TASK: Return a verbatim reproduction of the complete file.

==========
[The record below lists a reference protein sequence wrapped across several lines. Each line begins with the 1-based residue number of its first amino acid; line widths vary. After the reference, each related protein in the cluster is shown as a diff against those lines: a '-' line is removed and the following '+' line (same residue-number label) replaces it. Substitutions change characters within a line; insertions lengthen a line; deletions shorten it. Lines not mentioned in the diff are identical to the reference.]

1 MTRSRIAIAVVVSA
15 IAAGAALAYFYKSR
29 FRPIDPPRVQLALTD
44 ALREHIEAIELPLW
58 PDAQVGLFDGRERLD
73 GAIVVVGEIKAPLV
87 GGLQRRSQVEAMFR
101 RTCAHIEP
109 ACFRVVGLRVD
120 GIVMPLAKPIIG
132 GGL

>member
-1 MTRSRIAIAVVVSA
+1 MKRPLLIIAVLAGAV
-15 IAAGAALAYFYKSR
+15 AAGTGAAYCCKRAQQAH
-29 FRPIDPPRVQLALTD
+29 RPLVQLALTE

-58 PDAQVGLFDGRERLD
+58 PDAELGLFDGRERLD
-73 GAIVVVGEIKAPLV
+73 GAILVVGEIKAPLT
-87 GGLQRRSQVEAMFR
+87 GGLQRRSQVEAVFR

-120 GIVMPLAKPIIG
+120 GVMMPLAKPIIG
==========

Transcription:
[The record below lists a reference protein sequence wrapped across several lines. Each line begins with the 1-based residue number of its first amino acid; line widths vary. After the reference, each related protein in the cluster is shown as a diff against those lines: a '-' line is removed and the following '+' line (same residue-number label) replaces it. Substitutions change characters within a line; insertions lengthen a line; deletions shorten it. Lines not mentioned in the diff are identical to the reference.]

1 MTRSRIAIAVVVSA
15 IAAGAALAYFYKSR
29 FRPIDPPRVQLALTD
44 ALREHIEAIELPLW
58 PDAQVGLFDGRERLD
73 GAIVVVGEIKAPLV
87 GGLQRRSQVEAMFR
101 RTCAHIEP
109 ACFRVVGLRVD
120 GIVMPLAKPIIG
132 GGL

>member
-1 MTRSRIAIAVVVSA
+1 MKRPLLIIAVLAGAV
-15 IAAGAALAYFYKSR
+15 AAGTGAAYCCKRAQQAH
-29 FRPIDPPRVQLALTD
+29 RPLVQLALTE

-58 PDAQVGLFDGRERLD
+58 PDAELGLFDGRERLD
-73 GAIVVVGEIKAPLV
+73 GAILVVGEIKAPLT
-87 GGLQRRSQVEAMFR
+87 GGLQRRSQVEAVFR

-120 GIVMPLAKPIIG
+120 GVMMPLAKPIIG